A unicorn, Maria (Itxaso Quintana), wanders around a lush forest bursting at the seams with life, accentuated with vibrant greens and vivid pinks. Yet, as the unicorn seeks her mother, the forest transforms into hostile shades of black and red, and Maria only has moments to escape before a sludgy, dark mass emerges from the wreckage with a taste for blood.
This striking opening vignette is only an ominous warning of what is to come in “Unicorn Wars,” an animated film as idyllic as it is horrific. Depicting the utter destruction of war, the legacies of fascism, religious zealotry and the intimate relationship between two brothers who seem to be at odds, Alberto Vázquez’s “Unicorn Wars” isn’t for the faint of heart.
Locked in an ancestral war with the unicorns of the forest, the teddy bears desperately train to fulfill an ancient prophecy and usher in a new era of prosperity and victory. Two brothers — aggressive, determined Bluey (Jon Goirizelaia) and withdrawn, sensitive Tubby (Jaione Insausti) — are training at a rigorous boot camp that relishes in the humiliation and degradation of its recruits. As the brothers are sent off on their first combat mission in the magical forest, their increasingly strained relationship seems to be intrinsically tied to the war — and may very well determine its fate.
“Unicorn Wars” immediately stands out in how, despite openly critiquing the irrationality of war and the consequences of fascism, it sticks to rather universal symbols and creatures while still alluding to real-life conflicts. Unicorns and teddy bears don’t belong to any one culture, and by virtue of using such innocent creatures, the film only further emphasizes the absurdity of war. At one point, a teddy bear preaches about how only after the last unicorn is slain and its blood drunk could a new, prosperous era rush forth — the ludicrousness of this situation isn’t lost upon the audience. Whether it’s the religious zealotry or the all-encompassing violence of the military, the choice of cartoonish imagery only further aids the messaging of the film.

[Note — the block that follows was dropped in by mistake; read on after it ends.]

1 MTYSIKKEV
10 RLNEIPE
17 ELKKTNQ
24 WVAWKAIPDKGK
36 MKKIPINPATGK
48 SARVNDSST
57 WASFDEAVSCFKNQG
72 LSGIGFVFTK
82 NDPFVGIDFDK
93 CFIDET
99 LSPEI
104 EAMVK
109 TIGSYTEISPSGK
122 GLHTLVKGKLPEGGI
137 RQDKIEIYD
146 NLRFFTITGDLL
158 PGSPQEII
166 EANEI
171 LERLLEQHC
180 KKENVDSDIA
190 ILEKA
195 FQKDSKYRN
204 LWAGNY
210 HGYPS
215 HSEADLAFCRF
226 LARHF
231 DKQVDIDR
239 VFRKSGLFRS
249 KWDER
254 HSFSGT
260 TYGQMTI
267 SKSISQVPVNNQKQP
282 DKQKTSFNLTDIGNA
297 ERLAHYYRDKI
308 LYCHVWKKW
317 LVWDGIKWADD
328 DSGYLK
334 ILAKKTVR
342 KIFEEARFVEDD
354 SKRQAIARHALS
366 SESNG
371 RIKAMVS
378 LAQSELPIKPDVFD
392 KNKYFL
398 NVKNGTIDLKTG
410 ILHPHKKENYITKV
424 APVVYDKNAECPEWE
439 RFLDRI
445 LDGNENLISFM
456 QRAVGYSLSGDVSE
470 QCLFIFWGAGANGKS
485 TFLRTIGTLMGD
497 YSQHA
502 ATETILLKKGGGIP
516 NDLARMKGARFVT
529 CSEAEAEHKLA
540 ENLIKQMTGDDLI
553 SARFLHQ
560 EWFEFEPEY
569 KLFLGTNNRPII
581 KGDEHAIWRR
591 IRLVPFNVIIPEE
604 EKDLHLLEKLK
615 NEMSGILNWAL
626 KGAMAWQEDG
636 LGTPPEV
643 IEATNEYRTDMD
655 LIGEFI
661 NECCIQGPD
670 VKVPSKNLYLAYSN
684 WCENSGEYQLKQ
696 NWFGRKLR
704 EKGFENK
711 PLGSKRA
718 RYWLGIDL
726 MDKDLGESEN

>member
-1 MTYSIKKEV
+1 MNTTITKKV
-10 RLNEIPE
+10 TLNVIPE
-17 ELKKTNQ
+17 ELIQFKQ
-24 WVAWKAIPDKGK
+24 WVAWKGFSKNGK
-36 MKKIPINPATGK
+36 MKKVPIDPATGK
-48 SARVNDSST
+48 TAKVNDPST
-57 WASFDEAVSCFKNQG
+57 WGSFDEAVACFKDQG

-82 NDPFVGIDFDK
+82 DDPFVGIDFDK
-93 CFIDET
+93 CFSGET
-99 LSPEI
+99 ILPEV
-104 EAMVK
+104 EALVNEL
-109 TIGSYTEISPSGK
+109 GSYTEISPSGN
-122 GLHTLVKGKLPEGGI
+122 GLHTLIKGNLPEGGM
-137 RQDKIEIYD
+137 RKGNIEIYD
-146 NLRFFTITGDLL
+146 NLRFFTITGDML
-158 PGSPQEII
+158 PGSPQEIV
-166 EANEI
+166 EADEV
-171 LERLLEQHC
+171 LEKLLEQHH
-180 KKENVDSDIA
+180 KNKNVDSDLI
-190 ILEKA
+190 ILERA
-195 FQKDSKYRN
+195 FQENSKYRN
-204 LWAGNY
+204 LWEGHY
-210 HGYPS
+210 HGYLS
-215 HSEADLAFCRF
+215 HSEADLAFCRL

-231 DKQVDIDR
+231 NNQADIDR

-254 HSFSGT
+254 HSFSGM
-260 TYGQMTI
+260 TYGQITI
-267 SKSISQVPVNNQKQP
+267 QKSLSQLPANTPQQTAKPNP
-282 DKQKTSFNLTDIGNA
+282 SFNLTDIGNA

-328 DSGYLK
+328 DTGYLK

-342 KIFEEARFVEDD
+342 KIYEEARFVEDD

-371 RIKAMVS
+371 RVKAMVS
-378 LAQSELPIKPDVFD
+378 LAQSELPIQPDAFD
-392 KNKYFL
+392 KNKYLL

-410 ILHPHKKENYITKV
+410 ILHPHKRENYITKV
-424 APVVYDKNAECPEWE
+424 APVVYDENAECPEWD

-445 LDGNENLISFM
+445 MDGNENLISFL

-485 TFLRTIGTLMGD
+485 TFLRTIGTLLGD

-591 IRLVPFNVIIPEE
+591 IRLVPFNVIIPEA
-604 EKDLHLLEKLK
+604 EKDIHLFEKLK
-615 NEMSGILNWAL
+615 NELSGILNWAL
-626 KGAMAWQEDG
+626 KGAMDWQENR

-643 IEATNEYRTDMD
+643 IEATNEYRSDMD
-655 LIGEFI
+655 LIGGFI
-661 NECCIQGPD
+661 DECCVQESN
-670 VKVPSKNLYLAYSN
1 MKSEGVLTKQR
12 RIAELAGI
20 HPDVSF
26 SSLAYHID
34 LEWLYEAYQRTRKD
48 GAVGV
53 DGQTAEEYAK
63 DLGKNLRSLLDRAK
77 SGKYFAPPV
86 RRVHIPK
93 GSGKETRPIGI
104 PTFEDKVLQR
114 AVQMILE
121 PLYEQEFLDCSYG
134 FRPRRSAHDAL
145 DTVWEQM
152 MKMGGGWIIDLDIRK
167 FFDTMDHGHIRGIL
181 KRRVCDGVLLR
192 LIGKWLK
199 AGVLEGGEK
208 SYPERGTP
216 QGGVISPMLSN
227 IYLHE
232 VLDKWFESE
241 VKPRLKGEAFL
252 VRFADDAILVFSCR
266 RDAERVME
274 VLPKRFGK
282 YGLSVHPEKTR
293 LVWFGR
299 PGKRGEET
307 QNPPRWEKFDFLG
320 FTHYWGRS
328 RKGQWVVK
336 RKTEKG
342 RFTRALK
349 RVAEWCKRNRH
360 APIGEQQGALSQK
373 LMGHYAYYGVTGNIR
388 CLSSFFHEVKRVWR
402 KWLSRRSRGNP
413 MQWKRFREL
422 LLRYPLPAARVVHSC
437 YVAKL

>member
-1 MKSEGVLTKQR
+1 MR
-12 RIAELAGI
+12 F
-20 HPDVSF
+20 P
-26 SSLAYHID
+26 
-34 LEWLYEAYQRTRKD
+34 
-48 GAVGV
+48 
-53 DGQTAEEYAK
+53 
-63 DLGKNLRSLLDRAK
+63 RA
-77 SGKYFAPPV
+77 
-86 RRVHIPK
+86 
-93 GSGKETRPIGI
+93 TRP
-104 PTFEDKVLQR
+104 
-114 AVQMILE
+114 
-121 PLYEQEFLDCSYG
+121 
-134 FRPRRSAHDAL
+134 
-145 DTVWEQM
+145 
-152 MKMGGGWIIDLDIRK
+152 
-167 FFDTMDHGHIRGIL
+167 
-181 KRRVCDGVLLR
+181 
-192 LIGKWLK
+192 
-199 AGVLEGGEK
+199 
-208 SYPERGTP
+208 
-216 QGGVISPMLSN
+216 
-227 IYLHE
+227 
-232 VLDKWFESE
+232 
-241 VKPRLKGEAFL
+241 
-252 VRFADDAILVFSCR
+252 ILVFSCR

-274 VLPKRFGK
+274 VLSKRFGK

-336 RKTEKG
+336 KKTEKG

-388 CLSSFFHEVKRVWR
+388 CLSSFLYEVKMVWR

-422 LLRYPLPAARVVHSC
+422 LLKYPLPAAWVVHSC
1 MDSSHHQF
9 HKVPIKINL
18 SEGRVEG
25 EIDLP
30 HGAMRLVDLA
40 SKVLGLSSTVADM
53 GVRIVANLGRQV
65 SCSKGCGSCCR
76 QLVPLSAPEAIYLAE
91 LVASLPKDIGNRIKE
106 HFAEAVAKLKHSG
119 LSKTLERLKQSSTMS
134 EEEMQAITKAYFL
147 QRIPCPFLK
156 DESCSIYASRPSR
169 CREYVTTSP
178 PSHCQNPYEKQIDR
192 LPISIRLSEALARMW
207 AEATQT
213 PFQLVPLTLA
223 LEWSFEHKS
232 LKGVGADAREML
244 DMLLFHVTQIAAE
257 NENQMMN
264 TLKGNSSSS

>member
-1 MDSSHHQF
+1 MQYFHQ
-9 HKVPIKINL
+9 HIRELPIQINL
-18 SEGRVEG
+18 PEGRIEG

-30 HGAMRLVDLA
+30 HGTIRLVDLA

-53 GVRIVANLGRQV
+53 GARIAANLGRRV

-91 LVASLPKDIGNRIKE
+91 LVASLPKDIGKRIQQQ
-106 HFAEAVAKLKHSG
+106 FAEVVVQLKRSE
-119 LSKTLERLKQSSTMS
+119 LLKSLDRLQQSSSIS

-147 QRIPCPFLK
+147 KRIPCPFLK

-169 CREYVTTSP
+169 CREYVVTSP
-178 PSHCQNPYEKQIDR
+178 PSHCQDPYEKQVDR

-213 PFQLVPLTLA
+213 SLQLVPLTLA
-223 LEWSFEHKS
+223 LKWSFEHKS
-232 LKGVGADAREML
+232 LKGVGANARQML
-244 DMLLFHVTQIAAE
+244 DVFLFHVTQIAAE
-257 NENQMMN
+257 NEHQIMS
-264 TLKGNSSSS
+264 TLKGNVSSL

The fluctuation in temporality is incredibly important, if not occasionally difficult to keep up with. As the film alternates between the modern day and Bluey and Tubby’s childhood, it becomes clear that there is more to the flashbacks than simply providing context to the brother’s troubled relationship. Much like how the brothers are engaged in a war with the unicorns in the present, they have always been engaged in a war with each other — primarily for their mother’s love. Though at times impeding the pacing, these flashes to the past provide important moments that flesh out the brothers’ fraught dynamic.
Overarchingly, however, “Unicorn Wars” has enough subplots and narrative threads to give the impression that it bit off more than it could chew in its mere 80-minute runtime. Beyond the present-day war and the more symbolic battle between the brothers, there exists narratives about the destruction of nature and even an entire side plot about a group of simians and the evil idol they worship in their corner of the woods. While the film may leave much up to interpretation, it’s incredibly easy to feel disoriented as it progresses through its many storylines.
Nevertheless, “Unicorn Wars” is ultimately incredibly refreshing in its primary use of 2D animation, especially amid an industry shift toward 3D. Visually striking and stylistically gorgeous, the film mimics the human imperfections and expressiveness of paper illustration, marking it as a standout among its peers. There is a dynamic evolution of color and scenery as the narrative pushes forward as well — the forest and its surrounding areas are idyllic before the horrors of war destroy the environment and thrust the world into violent reds and scorched blacks.
“Unicorn Wars” takes a mesmerizing visual approach to its antiwar fable, underscoring the senselessness of violence through its use of cartoonish imagery. While the pacing isn’t always quite right and the movie incorporates so many plot points it doesn’t always know what to do with itself, it culminates in a triumphant, scathing critique of the legacies of fascism and barbarity.